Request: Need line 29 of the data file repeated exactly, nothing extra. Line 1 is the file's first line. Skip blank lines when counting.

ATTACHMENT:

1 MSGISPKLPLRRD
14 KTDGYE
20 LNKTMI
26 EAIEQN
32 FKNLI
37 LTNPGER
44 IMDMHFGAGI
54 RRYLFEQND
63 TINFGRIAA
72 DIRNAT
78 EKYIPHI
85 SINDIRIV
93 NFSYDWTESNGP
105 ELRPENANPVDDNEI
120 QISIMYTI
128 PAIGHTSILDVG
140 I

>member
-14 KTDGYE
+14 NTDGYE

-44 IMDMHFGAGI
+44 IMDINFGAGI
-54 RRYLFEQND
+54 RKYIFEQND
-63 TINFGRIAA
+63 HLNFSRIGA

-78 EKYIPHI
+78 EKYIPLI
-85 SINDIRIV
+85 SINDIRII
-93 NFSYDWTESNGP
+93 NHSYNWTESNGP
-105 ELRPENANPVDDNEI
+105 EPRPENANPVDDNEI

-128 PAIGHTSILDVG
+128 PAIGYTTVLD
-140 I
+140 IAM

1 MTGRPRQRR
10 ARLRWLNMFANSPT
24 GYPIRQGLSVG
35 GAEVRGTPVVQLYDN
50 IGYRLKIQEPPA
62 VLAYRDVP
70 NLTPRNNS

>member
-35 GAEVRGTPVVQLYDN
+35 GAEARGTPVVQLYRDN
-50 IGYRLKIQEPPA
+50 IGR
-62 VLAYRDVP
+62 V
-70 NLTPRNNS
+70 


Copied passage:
-85 SINDIRIV